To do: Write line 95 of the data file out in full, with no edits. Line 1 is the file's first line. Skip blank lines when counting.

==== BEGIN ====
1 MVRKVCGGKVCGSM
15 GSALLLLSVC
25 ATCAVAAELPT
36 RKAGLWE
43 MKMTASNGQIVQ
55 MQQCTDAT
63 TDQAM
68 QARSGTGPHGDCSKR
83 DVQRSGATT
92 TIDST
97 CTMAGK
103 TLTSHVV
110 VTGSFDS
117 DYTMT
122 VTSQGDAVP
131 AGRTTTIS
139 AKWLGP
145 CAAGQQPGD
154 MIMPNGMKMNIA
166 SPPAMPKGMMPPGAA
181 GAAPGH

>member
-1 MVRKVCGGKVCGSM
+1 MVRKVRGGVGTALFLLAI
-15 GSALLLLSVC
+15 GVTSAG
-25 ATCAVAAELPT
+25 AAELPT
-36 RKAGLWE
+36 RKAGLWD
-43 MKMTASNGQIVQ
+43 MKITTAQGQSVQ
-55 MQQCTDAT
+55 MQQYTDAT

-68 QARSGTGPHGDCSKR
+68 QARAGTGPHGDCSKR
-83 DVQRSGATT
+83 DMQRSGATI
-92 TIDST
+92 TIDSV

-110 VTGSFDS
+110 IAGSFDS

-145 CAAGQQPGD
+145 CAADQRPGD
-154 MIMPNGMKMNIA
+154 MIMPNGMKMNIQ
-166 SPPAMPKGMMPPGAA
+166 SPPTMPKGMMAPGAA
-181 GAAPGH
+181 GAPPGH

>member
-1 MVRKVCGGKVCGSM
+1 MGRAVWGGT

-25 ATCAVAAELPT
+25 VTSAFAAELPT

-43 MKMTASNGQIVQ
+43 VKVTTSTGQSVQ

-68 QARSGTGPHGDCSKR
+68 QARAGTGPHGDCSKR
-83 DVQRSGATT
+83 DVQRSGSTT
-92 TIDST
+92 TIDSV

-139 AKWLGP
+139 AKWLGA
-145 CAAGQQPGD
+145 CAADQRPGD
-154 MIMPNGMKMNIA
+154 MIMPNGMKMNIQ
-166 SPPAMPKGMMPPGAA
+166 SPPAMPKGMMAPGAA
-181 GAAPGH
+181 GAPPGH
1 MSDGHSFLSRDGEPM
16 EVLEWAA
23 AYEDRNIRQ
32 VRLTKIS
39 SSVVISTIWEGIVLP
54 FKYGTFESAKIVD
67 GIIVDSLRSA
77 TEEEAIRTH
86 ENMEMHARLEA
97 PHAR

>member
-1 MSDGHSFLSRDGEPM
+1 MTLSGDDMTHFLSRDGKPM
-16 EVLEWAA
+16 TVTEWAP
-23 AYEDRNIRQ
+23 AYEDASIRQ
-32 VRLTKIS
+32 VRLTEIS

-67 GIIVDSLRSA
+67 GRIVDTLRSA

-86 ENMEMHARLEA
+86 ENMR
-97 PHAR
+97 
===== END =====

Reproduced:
-86 ENMEMHARLEA